Vegea is one such manufacturer of grape leather. Vegea, a vegan leather manufacturer, doesn’t disclose the use of plastic. However, V-Textile does say that “VEGEA” is a vegan-coated fabric, which indicates that plastic may be present. I am left wondering why so few manufacturers won’t disclose the plastic component of their textiles. The lack of transparency makes me feel uncomfortable.
We’re talking about Mirum, while we’re still on the topic of lack of transparency surrounding plant leather.
Mirum could be an innovative form of vegan sustainable leather. Their claim? Vegan leather is “climate-friendly and plastic-free”. It can also be recycled to make new MIRUM(r), or it can be ground up and returned back to the earth at the end. It’s both plastic-free and circular, which is quite impressive.
NFW, the company that makes Mirum’s revolutionary new textile, is not telling the truth. They claim it is made from “Natural Materials”. The word natural does not have legal meaning…
7. LEAF LEATHER
Thamon’s leaf collection of vegan leather is a great choice if you are looking for a plant-based leather that looks good. Pinatex, which is also made of leaves, has a natural texture that this teak leaf leather shows.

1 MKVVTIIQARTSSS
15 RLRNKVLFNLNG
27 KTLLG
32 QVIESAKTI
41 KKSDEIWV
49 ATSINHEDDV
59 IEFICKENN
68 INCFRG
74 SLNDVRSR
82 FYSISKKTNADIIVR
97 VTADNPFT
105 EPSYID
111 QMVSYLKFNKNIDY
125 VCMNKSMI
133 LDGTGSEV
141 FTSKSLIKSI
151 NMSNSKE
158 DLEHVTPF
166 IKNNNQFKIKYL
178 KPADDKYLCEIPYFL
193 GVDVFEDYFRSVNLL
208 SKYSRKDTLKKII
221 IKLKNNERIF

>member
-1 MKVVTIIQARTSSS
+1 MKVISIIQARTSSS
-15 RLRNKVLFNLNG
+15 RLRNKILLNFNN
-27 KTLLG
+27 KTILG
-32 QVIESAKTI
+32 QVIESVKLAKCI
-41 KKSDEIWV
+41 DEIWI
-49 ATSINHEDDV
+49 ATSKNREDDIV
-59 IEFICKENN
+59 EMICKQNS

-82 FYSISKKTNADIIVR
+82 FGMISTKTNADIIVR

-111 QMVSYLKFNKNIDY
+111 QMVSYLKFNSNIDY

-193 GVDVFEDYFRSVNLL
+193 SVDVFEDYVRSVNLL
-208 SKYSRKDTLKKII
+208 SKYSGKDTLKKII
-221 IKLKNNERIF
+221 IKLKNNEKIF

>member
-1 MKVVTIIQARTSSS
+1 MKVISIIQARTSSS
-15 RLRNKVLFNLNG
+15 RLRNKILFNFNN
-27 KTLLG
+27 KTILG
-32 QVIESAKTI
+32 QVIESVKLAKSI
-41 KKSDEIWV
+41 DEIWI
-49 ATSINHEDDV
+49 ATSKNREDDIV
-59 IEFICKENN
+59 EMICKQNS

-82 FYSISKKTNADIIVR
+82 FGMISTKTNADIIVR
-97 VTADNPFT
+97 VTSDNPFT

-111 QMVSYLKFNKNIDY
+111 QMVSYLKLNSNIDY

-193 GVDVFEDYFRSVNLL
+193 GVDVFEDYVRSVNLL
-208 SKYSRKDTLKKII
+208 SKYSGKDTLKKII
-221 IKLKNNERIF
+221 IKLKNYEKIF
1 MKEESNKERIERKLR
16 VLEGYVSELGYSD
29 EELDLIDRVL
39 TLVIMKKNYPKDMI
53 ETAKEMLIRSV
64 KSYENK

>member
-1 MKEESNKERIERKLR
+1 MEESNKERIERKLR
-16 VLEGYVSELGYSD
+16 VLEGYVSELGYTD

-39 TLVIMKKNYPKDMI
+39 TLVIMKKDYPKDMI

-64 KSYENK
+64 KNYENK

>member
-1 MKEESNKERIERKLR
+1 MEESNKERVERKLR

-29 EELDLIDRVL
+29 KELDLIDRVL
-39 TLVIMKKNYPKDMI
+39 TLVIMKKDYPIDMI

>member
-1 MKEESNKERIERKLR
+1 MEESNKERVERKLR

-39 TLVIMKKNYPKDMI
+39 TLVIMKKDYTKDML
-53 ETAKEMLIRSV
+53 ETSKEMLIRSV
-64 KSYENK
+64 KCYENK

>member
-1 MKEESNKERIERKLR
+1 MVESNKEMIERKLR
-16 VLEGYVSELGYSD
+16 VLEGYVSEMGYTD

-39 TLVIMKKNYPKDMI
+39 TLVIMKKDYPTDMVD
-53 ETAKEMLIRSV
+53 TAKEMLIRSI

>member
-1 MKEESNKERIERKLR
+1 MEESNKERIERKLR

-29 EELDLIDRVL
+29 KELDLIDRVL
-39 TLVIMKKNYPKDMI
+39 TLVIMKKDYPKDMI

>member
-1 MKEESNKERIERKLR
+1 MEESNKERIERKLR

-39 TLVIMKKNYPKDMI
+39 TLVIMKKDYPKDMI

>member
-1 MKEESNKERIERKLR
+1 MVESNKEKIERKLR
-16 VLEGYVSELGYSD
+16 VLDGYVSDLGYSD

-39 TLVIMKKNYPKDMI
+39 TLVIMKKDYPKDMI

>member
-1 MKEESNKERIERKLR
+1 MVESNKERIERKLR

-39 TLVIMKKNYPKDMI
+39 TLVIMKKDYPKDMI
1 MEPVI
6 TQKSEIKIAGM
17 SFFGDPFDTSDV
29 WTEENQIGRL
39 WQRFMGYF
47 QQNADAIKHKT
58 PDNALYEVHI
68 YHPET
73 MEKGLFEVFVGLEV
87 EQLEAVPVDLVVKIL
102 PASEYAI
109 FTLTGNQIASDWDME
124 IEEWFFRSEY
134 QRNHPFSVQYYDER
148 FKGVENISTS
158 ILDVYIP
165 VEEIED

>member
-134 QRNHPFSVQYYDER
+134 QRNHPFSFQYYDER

Thamon, unlike other vegan leather brands on this list, is open about the manufacturing process for its leaf leather. However, I am curious about the composition of the fabric sheet that the leaves are glued onto before being assembled into bags. They don’t claim to be 100% plastic-free, so I suspect some plastic is involved.
8. CORK LEATHER
Cork leather is next, from tree leaves to tree bark. Blackwood is the first brand that comes to mind when I think of sustainable vegan leather goods made with cork. After visiting a cork oak-growing region in Portugal in 2016, I have seen firsthand how well these trees are cared for. It takes nine years for cork bark to regrow after harvesting!